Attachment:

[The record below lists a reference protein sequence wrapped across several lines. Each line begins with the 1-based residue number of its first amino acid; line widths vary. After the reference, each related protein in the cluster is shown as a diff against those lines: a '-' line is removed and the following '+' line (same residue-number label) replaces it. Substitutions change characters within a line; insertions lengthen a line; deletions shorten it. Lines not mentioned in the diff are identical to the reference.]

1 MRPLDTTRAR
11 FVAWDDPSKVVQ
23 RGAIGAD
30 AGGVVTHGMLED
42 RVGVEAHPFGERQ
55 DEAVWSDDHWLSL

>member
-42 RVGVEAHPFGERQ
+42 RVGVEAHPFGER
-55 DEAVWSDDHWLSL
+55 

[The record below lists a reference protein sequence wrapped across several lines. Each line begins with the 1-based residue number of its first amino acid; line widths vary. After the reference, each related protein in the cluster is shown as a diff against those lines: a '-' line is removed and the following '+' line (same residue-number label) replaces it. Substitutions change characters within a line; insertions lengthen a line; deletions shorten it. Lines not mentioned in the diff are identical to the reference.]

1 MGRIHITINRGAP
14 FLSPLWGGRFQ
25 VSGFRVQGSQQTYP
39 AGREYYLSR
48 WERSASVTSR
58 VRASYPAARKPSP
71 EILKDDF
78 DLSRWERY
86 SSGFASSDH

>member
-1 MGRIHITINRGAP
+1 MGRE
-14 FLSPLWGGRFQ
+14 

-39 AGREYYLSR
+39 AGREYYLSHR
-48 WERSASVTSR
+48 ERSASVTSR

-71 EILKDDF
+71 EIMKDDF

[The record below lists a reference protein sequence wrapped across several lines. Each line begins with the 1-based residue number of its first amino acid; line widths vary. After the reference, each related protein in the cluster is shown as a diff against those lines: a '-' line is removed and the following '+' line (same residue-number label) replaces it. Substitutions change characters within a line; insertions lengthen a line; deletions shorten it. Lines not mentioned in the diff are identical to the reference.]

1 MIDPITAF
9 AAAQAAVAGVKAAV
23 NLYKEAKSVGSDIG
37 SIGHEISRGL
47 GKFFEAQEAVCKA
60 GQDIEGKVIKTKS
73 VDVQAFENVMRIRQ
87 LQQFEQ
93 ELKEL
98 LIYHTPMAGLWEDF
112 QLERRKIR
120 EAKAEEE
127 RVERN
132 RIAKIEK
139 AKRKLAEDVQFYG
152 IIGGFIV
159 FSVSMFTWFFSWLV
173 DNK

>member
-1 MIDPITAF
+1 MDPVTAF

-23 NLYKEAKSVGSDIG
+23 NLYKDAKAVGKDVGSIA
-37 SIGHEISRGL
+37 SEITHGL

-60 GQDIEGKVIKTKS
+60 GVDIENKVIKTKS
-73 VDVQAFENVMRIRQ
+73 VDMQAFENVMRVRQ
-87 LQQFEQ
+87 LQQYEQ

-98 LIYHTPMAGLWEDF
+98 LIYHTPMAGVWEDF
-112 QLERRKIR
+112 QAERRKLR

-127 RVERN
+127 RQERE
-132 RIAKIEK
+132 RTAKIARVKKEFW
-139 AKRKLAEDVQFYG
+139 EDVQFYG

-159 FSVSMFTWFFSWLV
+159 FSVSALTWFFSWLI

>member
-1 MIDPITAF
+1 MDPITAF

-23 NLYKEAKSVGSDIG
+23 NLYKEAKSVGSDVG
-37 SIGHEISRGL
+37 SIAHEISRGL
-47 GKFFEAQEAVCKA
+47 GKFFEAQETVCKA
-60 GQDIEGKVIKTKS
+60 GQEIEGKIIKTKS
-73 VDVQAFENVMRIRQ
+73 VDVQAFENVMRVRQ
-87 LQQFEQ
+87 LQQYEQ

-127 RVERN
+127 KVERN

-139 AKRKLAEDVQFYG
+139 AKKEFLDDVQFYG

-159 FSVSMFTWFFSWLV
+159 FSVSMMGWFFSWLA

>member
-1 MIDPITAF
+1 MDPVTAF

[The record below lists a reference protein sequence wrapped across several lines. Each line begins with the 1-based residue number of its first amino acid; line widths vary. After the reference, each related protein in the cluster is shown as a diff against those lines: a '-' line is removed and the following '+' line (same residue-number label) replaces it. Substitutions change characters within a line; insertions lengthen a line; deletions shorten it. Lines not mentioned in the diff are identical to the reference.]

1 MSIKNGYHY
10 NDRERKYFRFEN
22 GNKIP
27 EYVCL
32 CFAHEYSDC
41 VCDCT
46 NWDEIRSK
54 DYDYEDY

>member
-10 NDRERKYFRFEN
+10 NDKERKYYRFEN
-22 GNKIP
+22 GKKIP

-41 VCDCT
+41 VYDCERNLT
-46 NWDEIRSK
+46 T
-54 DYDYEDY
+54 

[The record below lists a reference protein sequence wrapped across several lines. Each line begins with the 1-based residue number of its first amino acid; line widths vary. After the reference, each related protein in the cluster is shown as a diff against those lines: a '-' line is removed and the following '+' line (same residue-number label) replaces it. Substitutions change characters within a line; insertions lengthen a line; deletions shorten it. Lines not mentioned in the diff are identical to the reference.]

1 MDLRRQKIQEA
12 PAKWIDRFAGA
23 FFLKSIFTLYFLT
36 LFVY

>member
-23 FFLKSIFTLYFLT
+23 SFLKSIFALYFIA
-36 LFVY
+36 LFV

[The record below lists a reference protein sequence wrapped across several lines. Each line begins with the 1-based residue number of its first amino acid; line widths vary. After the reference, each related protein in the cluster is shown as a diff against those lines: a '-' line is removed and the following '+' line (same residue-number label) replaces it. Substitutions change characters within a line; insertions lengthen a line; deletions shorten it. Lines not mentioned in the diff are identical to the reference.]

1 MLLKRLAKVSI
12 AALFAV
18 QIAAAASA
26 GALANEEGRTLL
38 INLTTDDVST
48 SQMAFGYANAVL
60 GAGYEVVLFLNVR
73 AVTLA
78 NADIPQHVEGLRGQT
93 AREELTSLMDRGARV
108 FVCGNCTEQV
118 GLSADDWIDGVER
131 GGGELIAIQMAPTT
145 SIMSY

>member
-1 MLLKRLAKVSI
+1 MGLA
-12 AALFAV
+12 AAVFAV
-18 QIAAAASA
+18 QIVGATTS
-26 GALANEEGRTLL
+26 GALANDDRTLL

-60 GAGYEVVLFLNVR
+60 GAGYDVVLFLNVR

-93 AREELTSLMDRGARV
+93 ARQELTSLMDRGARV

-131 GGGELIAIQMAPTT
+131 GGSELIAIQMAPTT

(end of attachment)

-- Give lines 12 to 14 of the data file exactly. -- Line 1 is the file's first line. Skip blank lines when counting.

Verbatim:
+55 

[The record below lists a reference protein sequence wrapped across several lines. Each line begins with the 1-based residue number of its first amino acid; line widths vary. After the reference, each related protein in the cluster is shown as a diff against those lines: a '-' line is removed and the following '+' line (same residue-number label) replaces it. Substitutions change characters within a line; insertions lengthen a line; deletions shorten it. Lines not mentioned in the diff are identical to the reference.]

1 MGRIHITINRGAP